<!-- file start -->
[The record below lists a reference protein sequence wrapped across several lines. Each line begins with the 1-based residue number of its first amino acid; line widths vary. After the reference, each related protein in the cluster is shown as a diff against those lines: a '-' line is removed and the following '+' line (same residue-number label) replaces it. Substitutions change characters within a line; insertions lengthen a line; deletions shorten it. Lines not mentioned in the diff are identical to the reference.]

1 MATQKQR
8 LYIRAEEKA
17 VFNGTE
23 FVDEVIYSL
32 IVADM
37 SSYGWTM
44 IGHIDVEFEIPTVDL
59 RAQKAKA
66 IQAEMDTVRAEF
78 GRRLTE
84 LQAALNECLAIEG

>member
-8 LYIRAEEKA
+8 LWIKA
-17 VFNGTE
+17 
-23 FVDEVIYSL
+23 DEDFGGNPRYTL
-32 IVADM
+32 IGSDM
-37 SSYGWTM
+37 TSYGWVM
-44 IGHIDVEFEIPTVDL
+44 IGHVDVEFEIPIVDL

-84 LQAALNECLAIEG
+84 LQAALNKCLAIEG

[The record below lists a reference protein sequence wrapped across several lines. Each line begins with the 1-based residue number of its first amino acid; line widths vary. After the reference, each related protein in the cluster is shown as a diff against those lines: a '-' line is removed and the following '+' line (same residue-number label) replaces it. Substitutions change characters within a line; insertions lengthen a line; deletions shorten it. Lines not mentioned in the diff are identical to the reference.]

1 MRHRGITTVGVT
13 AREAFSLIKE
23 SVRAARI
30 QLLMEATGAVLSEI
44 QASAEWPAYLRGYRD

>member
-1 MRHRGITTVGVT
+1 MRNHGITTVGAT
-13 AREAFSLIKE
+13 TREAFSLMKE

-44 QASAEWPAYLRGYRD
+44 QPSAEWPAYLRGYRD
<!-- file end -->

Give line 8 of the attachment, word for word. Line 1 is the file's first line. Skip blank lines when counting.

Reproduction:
44 IGHIDVEFEIPTVDL